children may score lower on standardized language tests but not be language delayed or language disordered" (p. 5). Further, the researchers suggested that the PDI, a standardized parent questionnaire screening test, deserves further study and consideration as a potentially valuable part of a speech-language pathologist's battery of language assessment tools.

Lastly, in another small survey involving a convenience sample drawn from five regions across the United States that included 20 AI/AN parent respondents (a 59% response rate) and 11 professional respondents (an 85% response rate), Banks (1997) found widespread reliance on norm-referenced standardized assessment instruments in making treatment decisions about the special learning needs of young AI/AN children (8 years and under). She concluded, "The majority of the reported practices revealed gaps between recommended practices and 'in use' practices. There were also some significant differences between the parent/caregiver and professional participant groups regarding assessment practices and corresponding perceptions of validity" (p. 36).

CONCLUSIONS

As evidenced in this brief review, research is very scarce that has a focus specifically on early childhood issues in American Indian and Alaska Native health, development, and education. Extant research focuses primarily on infant mortality, birth weight and growth, obesity, and hearing and speech, with little study of intellectual development and academic performance. Not since the mid-1970s has a thorough study of the condition of AI/AN early childhood health, development, and education been conducted.

The exception is the RAND Corporation study currently under way for the U.S. Department of Education, The Early Childhood Longitudinal Survey, which includes an oversample of AI/AN children entering kindergarten. This RAND report is expected to be completed in early 2004, and should provide valuable new and heretofore unreported information on young Native Americans.

REFERENCES

Banks, S. R. (1997). Caregiver and professional perceptions of assessment practices and validity for American Indian/Alaska Native families. Journal of American Indian Education, 37(1), 16-44.

Baldwin, L., Grossman, D. C., Casey, S., Hollow, W., Sugarman, J. R., Freeman, W. L., et al. (2002). Perinatal and infant health among rural and urban American Indians/Alaska Natives. American Journal of Public Health, 92(9), 1491-1497.

Beiser, M., Dion, R., & Gotowiec, A. (2000). The structure of attention-deficit and hyperactivity symptoms among Native and non-Native elementary school children. Journal of Abnormal Child Psychology, 28(5), 425-438.

Beiser, M., & Gotowiec, A. (2000). Accounting for Native/non-Native difference in IQ scores. Psychology in the Schools, 37(3), 237-252.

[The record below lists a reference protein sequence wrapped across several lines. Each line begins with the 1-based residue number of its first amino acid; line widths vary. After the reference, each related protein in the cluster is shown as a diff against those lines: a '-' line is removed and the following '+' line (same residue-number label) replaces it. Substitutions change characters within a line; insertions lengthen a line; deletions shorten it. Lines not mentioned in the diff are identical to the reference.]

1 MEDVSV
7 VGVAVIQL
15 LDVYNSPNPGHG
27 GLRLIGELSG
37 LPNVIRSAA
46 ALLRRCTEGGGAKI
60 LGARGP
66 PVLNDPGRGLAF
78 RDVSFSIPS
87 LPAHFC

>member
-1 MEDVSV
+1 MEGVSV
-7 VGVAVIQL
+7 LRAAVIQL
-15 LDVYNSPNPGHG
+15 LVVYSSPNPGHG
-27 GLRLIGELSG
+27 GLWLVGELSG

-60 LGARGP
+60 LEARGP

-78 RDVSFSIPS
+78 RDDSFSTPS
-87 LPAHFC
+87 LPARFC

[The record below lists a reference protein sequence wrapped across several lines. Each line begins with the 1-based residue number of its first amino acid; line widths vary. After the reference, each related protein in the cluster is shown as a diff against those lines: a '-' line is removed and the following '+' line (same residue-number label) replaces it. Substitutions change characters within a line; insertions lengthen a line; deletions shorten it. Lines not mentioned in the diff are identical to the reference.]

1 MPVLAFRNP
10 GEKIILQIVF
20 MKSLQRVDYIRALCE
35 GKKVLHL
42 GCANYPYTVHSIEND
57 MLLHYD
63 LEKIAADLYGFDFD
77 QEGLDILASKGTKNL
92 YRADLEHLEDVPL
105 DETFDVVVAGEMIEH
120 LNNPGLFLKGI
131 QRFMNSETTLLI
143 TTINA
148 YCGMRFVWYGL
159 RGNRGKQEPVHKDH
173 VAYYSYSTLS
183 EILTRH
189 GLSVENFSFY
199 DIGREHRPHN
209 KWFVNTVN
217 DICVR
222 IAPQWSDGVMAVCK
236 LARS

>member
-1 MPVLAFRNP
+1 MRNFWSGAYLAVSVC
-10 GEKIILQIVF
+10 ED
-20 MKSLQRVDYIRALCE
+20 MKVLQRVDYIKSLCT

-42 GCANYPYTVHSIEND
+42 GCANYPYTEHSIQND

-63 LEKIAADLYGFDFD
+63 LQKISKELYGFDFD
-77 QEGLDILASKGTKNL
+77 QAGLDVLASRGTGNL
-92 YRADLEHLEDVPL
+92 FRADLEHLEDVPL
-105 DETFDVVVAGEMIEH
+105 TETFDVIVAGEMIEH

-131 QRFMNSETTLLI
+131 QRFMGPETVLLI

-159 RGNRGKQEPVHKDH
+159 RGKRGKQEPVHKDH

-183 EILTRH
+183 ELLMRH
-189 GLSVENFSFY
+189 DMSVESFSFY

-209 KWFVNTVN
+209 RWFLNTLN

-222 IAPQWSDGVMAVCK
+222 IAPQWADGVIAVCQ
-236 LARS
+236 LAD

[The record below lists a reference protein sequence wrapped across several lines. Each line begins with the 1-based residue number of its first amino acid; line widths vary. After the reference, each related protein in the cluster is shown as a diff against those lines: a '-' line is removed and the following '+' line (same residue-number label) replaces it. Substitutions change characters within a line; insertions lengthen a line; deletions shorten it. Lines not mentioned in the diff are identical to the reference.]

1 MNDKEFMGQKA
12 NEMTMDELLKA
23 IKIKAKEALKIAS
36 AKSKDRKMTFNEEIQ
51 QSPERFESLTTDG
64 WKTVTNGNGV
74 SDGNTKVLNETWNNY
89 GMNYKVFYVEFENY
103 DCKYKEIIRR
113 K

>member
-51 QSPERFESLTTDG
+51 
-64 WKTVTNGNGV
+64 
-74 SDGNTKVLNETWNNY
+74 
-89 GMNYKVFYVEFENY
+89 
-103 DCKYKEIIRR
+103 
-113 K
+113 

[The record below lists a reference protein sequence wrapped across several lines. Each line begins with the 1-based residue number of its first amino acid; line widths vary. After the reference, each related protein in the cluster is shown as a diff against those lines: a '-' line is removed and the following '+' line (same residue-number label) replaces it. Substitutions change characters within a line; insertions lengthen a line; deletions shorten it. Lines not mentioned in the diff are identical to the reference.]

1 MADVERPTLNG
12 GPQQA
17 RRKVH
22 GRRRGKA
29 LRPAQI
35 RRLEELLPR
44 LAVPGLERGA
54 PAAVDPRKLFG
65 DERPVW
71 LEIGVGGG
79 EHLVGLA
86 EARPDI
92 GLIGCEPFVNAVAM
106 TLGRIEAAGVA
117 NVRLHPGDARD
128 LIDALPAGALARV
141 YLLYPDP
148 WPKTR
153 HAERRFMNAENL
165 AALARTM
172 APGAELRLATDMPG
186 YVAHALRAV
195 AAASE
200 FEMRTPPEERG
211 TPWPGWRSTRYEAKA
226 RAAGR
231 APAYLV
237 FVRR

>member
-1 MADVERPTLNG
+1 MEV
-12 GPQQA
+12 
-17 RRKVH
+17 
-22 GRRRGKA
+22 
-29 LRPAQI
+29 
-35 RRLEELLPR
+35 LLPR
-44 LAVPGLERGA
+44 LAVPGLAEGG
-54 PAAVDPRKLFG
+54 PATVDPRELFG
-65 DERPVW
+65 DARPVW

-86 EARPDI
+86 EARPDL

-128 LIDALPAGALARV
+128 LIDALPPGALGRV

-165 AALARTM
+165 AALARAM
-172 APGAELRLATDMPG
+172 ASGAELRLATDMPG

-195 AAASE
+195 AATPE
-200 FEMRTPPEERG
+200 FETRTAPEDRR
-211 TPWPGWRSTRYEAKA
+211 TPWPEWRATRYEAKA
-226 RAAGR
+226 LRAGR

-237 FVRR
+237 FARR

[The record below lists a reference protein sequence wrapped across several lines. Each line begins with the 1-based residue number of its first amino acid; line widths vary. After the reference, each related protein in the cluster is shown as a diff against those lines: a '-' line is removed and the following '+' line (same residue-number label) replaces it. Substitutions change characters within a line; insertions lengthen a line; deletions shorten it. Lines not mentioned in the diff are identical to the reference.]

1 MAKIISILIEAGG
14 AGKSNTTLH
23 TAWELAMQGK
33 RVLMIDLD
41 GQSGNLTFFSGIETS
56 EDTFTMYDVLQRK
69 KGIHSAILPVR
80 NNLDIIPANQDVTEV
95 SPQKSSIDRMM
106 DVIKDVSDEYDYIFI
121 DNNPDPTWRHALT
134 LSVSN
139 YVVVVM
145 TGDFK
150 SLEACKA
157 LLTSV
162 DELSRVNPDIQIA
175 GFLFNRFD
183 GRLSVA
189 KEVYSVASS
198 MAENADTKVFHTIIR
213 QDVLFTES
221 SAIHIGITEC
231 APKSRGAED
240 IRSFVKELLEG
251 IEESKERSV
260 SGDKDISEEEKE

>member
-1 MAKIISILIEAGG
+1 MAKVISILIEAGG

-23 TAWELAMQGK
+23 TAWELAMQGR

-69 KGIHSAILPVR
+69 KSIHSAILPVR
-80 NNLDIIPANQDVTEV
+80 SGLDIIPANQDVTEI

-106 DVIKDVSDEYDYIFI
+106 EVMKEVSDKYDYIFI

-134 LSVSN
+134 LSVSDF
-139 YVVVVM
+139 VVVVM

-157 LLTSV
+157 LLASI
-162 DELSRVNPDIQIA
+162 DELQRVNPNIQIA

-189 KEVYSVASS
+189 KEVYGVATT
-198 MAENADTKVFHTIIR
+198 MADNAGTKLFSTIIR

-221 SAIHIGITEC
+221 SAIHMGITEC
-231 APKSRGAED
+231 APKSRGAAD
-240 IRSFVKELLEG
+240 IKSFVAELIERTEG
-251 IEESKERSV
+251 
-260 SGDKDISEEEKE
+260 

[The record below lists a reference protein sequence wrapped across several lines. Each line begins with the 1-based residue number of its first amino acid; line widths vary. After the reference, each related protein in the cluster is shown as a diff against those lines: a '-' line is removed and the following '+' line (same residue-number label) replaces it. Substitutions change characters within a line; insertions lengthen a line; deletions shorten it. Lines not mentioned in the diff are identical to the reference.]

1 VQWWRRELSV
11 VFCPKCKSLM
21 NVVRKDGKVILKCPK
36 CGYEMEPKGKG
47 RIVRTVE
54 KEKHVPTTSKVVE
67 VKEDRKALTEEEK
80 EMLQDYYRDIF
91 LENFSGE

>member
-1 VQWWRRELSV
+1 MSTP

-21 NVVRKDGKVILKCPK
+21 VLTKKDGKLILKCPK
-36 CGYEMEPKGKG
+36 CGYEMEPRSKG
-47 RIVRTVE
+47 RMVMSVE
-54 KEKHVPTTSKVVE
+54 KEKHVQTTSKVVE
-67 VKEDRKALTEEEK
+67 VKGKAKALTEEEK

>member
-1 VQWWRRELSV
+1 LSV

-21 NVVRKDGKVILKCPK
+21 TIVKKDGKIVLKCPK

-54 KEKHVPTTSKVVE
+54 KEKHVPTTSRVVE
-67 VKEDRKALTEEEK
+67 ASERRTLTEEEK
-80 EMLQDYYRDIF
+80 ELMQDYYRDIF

Beiser, M., Sack, W., & Dion, R. (1998). Mental health and the academic performance of First Nations and majority-culture children. American Journal of Orthopsychiatry, 68(3), 455-468.

Christensen, J. M., & Long, E. E. (1998). Indirect language assessment tool for English-speaking Cherokee Indian children. Journal of American Indian Education, 38(1), 1-14.

Demmert, W. G., Jr. (2001). Improving academic performance among Native American students: A review of the research literature. Charleston, WV: ERIC Clearinghouse on Rural Education and Small Schools. (ERIC Document Reproduction Service No. ED 463 917) Retrieved December 19, 2003, from
http://www.indianeduresearch.net/bibrec.cfm?id=453053909

Dion, R., Gotowiec, A., & Beiser, M. (1998). Depression and conduct disorder in Native and non-Native children. Journal of the American Academy of Child & Adolescent Psychiatry, 37(7), 736-743.

Harvey-Berino, J., Wellman, A., Hood, V., Rourke, J., & Secker-Walker, R. (2000). Preventing obesity in American Indian children: When to begin. Journal of the American Dietetic Association, 100(5), 564-566.

Indian Health Service. (1998). Trends in Indian health 1998-99. Rockville, MD: Author. Retrieved December 19, 2003, from
http://www.ihs.gov/PublicInfo/Publications/trends98/trends98.asp%20

Jackson, M. Y. (1993). Height, weight, and body mass index of American Indian schoolchildren, 1990-1991. Journal of the American Dietetic Association, 93(10), 1136-1140.

Marks, E. L., Moyer, M. K., Roche, M., & Graham, E. T. (2003). A summary of research and publications on early childhood for American Indian and Alaska Native children. Washington, DC: U.S. Department of Health and Human Services.

Peck, R. E., Marks, J. S., Dibley, M. J., Lee, S., & Trowbridge, F. L. (1987). Birth weight and subsequent growth among Navajo children. Public Health Reports, 102(5), 500-507.

Shriberg, L. D., Flipsen, P., Jr., Thielke, H., Kwiatkowski, J., Kertoy, M. K., Katcher, M. L., et al. (2000). Risk for speech disorder associated with early recurrent otitis media with effusion: Two retrospective studies. Journal of Speech, Language, and Hearing Research, 43(1), 79-99.

Thielke, H. M., & Shriberg, L. D. (1990). Effects of recurrent otitis media on language, speech, and educational achievement in Menominee Indian children. Journal of American Indian Education, 29(2), 25-35.

Ukrainetz, T. A., Harpell, S., Walsh, C., & Coyle, C. (2000). A preliminary investigation of dynamic assessment with Native American kindergartners. Language, Speech, and Hearing Services in Schools, 31(2), 142-154.

Zephier, E., Himes, J. H., & Story, M. (1999). Prevalence of overweight and obesity in American Indian school children and adolescents in the Aberdeen area: A population study. International Journal of Obesity and Related Metabolic Disorders, 23(Suppl. 2), S28-30.